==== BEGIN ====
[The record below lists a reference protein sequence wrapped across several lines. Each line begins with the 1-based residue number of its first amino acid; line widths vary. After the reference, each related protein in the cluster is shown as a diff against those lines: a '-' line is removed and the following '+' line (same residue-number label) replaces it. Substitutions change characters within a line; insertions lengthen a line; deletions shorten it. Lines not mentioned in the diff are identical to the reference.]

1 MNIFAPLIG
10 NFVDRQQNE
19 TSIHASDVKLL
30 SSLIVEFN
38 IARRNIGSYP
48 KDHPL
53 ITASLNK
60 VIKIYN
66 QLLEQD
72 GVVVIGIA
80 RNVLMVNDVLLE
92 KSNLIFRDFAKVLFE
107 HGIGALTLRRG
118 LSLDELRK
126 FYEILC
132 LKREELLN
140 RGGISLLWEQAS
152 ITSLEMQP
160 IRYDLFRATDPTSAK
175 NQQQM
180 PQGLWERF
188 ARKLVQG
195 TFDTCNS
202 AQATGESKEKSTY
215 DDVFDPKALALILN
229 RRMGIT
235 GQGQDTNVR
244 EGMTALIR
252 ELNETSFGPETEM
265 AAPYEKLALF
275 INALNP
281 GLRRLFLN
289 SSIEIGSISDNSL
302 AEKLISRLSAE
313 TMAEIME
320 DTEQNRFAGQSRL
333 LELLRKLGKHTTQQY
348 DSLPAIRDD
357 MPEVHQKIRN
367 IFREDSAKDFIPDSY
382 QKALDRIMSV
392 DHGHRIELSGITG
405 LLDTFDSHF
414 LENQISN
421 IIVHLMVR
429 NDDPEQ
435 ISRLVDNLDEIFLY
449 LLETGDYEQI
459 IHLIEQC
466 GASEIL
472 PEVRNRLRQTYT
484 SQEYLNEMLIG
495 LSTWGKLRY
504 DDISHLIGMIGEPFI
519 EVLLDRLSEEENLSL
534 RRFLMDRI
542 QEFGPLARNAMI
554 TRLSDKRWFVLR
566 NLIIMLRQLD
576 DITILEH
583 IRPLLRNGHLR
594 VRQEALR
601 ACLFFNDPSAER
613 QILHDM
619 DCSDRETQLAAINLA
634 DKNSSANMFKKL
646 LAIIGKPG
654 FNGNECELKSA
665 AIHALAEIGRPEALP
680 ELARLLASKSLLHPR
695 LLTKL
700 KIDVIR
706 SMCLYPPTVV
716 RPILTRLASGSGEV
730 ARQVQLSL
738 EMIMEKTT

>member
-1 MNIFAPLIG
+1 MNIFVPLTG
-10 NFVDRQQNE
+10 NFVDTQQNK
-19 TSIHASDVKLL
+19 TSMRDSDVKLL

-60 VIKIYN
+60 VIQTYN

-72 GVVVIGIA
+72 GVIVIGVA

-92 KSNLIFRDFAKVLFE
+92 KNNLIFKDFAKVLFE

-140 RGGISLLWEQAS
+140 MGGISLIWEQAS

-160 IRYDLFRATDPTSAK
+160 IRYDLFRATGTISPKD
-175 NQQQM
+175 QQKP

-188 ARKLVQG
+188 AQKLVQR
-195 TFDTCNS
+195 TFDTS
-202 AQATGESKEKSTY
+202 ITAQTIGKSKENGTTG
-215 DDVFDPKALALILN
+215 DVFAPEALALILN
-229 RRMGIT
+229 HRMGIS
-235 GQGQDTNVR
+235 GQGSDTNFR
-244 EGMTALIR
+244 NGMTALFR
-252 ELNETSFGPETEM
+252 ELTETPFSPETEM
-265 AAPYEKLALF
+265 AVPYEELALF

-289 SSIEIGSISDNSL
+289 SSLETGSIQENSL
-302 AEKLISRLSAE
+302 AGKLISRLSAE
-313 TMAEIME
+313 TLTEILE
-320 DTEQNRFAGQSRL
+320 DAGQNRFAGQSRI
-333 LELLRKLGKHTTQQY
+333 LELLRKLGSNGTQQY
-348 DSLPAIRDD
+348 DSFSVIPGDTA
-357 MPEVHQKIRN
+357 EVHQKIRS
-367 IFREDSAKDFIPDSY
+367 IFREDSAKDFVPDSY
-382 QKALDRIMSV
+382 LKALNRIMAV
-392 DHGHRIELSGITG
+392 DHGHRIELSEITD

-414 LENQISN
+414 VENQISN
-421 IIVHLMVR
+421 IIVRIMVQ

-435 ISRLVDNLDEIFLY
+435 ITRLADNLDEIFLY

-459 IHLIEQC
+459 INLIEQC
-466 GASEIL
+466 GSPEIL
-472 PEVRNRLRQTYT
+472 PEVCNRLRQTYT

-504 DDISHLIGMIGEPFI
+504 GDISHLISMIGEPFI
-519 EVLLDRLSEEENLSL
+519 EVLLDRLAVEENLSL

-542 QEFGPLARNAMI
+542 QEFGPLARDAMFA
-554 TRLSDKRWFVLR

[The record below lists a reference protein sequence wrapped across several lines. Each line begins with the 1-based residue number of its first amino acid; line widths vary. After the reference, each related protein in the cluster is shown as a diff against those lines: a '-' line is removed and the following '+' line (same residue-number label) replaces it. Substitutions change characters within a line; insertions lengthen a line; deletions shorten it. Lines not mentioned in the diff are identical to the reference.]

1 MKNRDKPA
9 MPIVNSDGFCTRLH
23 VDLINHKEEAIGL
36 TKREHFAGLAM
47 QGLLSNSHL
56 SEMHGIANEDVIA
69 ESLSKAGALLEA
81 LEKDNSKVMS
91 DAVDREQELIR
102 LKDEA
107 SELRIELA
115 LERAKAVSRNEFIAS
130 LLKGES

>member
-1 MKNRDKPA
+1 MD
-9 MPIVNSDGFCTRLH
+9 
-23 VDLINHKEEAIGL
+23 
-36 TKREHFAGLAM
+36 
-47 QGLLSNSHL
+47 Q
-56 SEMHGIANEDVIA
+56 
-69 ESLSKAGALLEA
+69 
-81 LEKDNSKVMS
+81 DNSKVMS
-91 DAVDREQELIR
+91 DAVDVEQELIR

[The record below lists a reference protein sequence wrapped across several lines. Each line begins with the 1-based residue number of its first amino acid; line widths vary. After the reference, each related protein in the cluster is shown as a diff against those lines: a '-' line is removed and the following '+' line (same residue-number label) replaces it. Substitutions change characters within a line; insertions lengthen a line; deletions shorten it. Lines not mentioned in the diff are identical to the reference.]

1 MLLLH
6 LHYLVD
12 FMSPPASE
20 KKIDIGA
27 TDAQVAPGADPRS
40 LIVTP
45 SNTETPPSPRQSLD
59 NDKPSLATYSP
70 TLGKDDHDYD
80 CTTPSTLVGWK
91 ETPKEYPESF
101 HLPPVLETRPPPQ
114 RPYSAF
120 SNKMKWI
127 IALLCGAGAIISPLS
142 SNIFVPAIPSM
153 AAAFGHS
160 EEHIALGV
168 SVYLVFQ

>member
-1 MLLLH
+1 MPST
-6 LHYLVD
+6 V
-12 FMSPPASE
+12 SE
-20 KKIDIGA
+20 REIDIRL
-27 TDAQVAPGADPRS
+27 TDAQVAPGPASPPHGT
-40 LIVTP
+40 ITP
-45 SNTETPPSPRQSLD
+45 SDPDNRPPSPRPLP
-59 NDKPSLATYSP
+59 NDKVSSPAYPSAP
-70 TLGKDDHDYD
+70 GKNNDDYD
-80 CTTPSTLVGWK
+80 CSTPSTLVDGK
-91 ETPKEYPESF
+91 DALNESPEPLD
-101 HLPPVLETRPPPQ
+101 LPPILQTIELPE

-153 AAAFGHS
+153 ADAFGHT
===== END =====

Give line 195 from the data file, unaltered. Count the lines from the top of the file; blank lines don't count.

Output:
59 NDKPSLATYSP